Grilling Tips for Shrimp

It's important to follow some basic grilling tips for shrimp if you want to make the perfect barbecue meal. Shrimp is the most popular seafood on the market today. It makes perfect sense that we like to toss these delicate critters on the menu when we're getting ready for a little bit of outdoor grilling.

Grilling Tips for Shrimp
Never refreeze thawed shrimp once you bring them home from the grocery store or fish market, and never allow thawed shrimp to sit in your refrigerator for more than two days.

Because fish and crustaceans tend to have a smell that can be associated with the types of food they feed on, you may detect a fishy odor or the medicinal smell of iodine that may linger even after cooking. To remove the iodine odor, soak shrimp for ten minutes in a quart of cold water with a tablespoon or two of baking soda. The baking soda should draw out most of the iodine smell. Drain and rinse several times in cold water and then pat dry before grilling.

Grilling Tips: Heat Source, Spices, Sauces and Marinades
When grilling shrimp, it's important to remember that this is a small piece of protein. Shrimp cook quickly over an open flame, and shrimp that have not been grilled correctly will be rubbery, burned and/or dried out and quite tasteless. To prevent this from happening, make sure you grill like a pro.

Shrimp changes color from grey to orange when done. As soon as it changes color, remove the shrimp from the heat.

Heat Source
When grilling shrimp, maintain a constant medium heat. If the grill is too hot, the shrimp will scorch and burn. The shrimp may not cook through if the temperature is lower than medium heat.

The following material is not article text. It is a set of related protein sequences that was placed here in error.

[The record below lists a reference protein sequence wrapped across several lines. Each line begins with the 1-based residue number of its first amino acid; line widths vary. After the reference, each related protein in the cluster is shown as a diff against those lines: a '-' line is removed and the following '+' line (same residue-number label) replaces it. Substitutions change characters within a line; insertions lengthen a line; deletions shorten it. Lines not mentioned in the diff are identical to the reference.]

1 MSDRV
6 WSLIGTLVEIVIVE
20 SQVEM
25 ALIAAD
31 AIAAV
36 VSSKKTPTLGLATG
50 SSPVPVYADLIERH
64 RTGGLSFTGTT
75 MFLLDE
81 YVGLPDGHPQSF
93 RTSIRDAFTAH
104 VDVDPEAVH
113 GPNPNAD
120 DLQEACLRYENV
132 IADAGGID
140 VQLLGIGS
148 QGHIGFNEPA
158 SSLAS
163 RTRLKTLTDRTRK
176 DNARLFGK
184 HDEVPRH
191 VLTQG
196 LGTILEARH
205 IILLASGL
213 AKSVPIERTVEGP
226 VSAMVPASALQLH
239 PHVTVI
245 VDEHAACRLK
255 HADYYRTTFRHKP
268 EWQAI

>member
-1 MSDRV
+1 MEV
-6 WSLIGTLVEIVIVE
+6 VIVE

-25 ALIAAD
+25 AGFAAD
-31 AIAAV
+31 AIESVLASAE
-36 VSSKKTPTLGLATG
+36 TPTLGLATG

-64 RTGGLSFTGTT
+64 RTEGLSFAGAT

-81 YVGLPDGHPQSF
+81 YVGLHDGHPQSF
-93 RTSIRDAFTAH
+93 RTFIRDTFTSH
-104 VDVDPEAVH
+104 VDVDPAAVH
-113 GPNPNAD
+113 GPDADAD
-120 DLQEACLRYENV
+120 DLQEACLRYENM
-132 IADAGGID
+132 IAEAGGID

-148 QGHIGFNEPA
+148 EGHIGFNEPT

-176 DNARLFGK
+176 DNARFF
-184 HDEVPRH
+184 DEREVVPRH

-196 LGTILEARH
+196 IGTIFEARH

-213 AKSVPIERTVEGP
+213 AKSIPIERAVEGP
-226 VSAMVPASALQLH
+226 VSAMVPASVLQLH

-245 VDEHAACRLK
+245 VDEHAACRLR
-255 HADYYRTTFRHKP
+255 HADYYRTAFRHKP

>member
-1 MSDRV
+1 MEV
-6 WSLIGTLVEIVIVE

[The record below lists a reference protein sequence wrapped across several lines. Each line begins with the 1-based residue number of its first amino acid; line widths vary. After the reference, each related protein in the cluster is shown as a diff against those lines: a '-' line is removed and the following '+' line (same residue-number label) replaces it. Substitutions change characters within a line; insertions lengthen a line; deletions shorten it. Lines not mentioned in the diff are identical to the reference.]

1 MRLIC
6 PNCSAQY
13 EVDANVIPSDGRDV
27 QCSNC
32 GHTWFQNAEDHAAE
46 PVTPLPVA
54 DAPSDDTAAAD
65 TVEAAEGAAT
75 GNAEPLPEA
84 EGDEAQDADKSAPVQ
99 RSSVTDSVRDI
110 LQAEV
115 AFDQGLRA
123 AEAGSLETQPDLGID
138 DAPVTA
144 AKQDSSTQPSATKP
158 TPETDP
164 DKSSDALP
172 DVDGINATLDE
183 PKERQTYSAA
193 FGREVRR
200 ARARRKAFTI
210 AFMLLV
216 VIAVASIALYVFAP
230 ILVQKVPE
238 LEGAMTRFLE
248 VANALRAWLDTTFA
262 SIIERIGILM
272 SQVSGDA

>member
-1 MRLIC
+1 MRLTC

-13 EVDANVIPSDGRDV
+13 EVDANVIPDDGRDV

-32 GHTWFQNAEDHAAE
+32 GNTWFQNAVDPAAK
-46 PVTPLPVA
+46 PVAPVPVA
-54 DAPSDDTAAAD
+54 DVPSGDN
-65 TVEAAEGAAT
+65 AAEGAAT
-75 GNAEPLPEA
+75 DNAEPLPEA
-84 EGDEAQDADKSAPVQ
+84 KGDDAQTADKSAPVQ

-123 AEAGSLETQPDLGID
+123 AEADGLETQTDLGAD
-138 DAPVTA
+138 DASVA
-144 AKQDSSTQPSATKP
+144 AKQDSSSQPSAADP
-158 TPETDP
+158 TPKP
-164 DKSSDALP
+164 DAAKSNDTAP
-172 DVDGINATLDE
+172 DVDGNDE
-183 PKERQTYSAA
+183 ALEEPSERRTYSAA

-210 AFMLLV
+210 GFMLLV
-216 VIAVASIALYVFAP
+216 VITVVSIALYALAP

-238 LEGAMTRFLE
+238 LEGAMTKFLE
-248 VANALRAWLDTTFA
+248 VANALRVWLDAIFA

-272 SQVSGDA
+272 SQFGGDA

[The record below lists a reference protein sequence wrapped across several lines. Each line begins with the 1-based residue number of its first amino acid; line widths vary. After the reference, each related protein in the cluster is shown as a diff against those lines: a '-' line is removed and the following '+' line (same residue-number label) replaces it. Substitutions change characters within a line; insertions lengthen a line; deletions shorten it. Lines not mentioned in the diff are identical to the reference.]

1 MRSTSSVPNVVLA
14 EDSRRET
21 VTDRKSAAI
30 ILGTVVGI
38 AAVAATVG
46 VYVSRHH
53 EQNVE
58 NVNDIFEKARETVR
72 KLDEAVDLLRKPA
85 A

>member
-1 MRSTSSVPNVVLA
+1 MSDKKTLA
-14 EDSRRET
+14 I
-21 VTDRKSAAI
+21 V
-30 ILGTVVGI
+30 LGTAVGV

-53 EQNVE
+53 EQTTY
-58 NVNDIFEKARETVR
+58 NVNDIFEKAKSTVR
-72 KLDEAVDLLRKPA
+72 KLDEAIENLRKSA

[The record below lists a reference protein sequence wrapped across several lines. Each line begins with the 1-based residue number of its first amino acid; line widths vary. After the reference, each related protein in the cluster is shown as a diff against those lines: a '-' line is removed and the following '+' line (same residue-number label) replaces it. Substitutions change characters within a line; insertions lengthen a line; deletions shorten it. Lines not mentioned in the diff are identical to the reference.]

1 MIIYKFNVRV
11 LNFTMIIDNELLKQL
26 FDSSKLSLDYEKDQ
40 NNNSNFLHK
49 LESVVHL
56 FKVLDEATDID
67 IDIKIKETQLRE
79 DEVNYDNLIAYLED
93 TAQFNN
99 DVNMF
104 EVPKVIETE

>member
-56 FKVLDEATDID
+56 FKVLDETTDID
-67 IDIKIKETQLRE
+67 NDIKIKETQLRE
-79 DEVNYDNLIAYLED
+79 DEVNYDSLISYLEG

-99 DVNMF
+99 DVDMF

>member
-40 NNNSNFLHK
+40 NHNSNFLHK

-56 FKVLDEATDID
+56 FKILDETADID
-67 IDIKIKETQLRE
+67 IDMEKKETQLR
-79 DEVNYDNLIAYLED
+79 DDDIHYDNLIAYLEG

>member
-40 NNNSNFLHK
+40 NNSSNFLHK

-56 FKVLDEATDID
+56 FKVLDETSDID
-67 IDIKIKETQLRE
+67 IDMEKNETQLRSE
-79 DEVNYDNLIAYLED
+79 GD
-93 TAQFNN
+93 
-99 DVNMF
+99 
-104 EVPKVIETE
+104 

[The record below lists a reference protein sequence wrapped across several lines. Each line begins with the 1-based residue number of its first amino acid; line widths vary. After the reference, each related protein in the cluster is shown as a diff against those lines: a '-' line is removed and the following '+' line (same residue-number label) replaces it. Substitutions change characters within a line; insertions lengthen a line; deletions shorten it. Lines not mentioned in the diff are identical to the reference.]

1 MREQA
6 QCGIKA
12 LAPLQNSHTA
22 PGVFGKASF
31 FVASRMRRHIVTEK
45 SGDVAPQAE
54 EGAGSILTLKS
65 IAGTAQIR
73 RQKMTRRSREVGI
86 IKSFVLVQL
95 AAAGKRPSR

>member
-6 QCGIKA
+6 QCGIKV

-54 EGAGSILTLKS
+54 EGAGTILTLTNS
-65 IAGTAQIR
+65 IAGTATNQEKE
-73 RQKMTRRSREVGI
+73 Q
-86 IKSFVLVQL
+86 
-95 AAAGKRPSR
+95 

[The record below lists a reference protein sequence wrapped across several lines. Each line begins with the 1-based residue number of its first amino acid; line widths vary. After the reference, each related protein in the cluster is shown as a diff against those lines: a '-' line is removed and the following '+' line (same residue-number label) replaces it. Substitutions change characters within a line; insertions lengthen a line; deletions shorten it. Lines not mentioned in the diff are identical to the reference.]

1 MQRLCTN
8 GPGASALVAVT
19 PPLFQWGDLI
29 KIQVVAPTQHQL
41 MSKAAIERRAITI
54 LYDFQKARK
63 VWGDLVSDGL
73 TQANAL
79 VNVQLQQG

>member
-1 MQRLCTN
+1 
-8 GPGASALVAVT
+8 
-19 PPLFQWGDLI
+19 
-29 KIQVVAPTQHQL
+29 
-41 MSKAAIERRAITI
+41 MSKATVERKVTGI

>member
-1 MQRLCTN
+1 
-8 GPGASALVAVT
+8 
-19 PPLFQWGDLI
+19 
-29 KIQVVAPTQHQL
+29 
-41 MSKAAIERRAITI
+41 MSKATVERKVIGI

Shrimp can be grilled inside a piece of aluminum foil, parchment paper or inside a grilling basket, but are best when skewered and tossed directly onto the grill.

As long as the shrimp have been cooked properly, deveining is not necessary. For visual appeal, deveining is encouraged. To devein a shrimp, use a small sharp knife and split the shrimp down the back. Use the point of the blade to remove the vein.

Spicing Things Up
Shrimp can be grilled without oils or spices or it can be loaded with special ingredients-the choice is based on personal preference. Keep in mind that although butter is great on shrimp, it's also a good way to burn the shrimp long before they're done cooking.  Instead, mix the spices you plan on using with the shrimp with a tablespoon or two of olive oil. Once the spices and oil have been allowed to sit for about ten minutes, rub each shrimp with the mixture, making sure to get plenty of spices and oil into the slit made earlier when deveining the shrimp. Once the shrimp have been coated, skewer them twice-once near each end so that the natural curl of the shrimp remains-and place them on the grill for about three minutes on each side or until they change to a nice peachy-orange color.

Drizzle butter over the shrimp on the severing plate or serve with ramekin bowls filled with melted rosemary butter.
Sauces and Marinades
Shrimp have tough skin. Few marinades will penetrate this skin. You can puncture the skin in several places and then marinade, but it's best to simply grill the shrimp in oil and a few spices and then add sauce or marinade to the shrimp afterwards. Puncturing the skin may cause the shrimp to dry out.

One marinade that seems to work well is to soak a pound of shrimp in one quart of water, two tablespoons sea salt, two tablespoons brown sugar, one minced clove and a little bit of crushed red pepper. Marinate the shrimp for about an hour. Drain and rinse well before grilling.

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